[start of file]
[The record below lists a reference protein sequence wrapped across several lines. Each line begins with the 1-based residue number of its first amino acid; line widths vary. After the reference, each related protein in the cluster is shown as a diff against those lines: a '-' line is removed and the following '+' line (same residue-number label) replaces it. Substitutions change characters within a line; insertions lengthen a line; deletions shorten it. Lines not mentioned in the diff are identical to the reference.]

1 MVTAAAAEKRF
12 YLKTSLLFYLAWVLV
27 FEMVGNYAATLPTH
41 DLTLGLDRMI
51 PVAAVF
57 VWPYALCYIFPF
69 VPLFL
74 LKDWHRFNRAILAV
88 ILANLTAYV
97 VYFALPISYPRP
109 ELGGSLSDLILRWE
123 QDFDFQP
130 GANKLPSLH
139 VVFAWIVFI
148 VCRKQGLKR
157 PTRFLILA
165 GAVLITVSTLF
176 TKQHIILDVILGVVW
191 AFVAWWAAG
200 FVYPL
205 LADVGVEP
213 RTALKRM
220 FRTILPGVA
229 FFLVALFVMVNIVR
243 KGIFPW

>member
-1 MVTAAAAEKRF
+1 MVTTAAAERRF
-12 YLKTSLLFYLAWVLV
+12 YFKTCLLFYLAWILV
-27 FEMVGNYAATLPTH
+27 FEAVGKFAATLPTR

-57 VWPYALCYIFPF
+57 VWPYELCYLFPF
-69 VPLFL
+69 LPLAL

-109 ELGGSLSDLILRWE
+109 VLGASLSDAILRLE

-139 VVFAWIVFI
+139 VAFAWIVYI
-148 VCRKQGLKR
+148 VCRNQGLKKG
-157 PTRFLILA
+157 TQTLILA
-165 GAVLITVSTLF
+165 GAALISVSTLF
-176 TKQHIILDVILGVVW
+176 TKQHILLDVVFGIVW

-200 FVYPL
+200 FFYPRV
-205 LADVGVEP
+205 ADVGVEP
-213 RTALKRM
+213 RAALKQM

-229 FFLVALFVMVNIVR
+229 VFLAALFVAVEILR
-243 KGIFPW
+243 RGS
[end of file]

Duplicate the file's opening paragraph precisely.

[The record below lists a reference protein sequence wrapped across several lines. Each line begins with the 1-based residue number of its first amino acid; line widths vary. After the reference, each related protein in the cluster is shown as a diff against those lines: a '-' line is removed and the following '+' line (same residue-number label) replaces it. Substitutions change characters within a line; insertions lengthen a line; deletions shorten it. Lines not mentioned in the diff are identical to the reference.]